No End in Sight

Issues in Science and Technology began publication in the fall of 1984. Frank Press, president of the National Academy of Sciences at that time, explained that the magazine was “an independent journal” that was “dedicated to the broadening of enlightened opinion, reasoned discussion, and informed debate of national and international issues in which science and technology play a critical role.”

Fittingly, then, the lead article of the first issue was by Daniel Yankelovich, president of Public Agenda, a nonpartisan organization devoted to “improving the quality of public debate on important policy issues.” Highlighting the “gap between our successes in science and technology and our failures in resolving human problems,” Yankelovich argued that scientists needed to be more involved and informed participants in public debates involving science and technology—that they had “to reduce their isolation even if this complicates the progress of scientific accomplishment” or risk public rejection in the face of ongoing human problems.

How’s this going?

Four years after the founding of the magazine, Kevin Finneran came on board as an editor. By 1991 he was editor-in-chief, a position he held until August of this year (when, after six years of apprenticeship, yours truly took over). So there are few if any people better positioned to comment on what’s changed in science and technology policy, what hasn’t, and how much progress is being made in meeting the aspiration that Yankelovich laid out in the inaugural issue, 35 years ago.

Daniel Sarewitz: Was the science policy world appreciably different in the 1980s than it is today?

Kevin Finneran: Above all it was much smaller, an insider’s game. For academic expertise, everyone turned to Harvey Brooks at Harvard. For insights on high-tech business, current and former IBM executives Erich Bloch, Lewis Branscomb, and Ralph Gomory were the go-to voices. In Congress it was Representative George Brown of California. There were a few outspoken scientists such as Carl Sagan. Vannevar Bush remained the patron saint. None of these people were formally trained to be science policy analysts. Issues was created to broaden participation, but it began by choosing people at the top of the professional and business hierarchy—the “face cards.” The world was rational, and scientific and technological expertise could provide straightforward and independent advice from its lofty perch. Debates proceeded at a measured pace, largely in print. Decisions were made by the federal government.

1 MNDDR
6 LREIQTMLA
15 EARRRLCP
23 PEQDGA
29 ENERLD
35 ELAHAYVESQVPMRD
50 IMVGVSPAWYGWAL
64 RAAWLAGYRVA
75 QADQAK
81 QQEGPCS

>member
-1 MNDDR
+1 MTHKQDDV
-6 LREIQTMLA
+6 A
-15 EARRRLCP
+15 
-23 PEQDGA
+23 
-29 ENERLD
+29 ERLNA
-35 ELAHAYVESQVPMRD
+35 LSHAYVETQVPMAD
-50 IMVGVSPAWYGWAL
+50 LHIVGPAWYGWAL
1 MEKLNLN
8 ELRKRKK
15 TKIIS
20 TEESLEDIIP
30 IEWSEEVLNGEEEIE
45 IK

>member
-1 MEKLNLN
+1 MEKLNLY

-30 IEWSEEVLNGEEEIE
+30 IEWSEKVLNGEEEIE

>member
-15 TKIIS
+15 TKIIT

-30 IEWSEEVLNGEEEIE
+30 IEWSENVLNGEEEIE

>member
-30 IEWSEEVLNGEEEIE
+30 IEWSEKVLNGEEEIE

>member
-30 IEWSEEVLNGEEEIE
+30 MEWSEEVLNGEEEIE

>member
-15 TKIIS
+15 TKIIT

DS: Sounds like a simpler time. Yet even then, Yankelovich directly attacked that simple approach, viewing it as inappropriate for a complex democratic society that has to manage rapid scientific and technological change.

KF: He was amazingly prescient. Since then, the number of participants in public discussions has mushroomed, and voices from every rung of the social ladder have joined the fray. We’re playing with a full deck of cards. We’ve learned that it’s not possible to separate the scientific dimension of political questions from the economic, social, and ethical aspects. Science policy has become an academic discipline, and there now exists a young cohort of professional policy analysts. We’ve learned that the science community cannot simply deliver its advice and go back to the lab. As Yankelovich insisted, far ahead of his time, science must stay at the table and engage with experts and advocates who come to the discussion from diverse perspectives. But Frank Press appreciated this too. He wanted to create a forum where different stakeholders could engage one another in informed conversation. Issues was never intended to be a soapbox for scientific experts but a multichannel interaction in which the perspectives of economics, politics, social justice, and the environment as well as science were recognized.

DS: From a magazine editor’s perspective, what else has changed?

KF: We no longer have the luxury of time or the certainty that the action would play out in the New York Times or the magazines read by the educated elite. Unfamiliar voices using social media can now have more power than a published article by a renowned expert, and their influence can grow at dizzying speed. States, cities, and communities are increasingly the focal point for policy action, but some problems require global cooperation.

All these changes do not make experts writing for a print publication irrelevant. Specialized knowledge is still relevant, and ink still carries more weight than pixels where decisions are made. But the scientific experts now need to be more willing to mix it up with experts from other fields, and all the experts need to be more responsive to the voices of all the people affected by the policies they are discussing. Print matters, but it must be complemented and reinforced by the other media. The diversification and democratization of science policy is a welcome development, but it does make it more difficult for the scientific community to wield its influence. But as the task has become more challenging, the stakes have grown higher, and the need to participate more pressing. We no longer have an unofficial college of cardinals issuing policy dogma, and experts must now fight to have their voices heard. The job for Issues is to try to find the voices that deserve to be heard and to find creative ways to ensure that they are.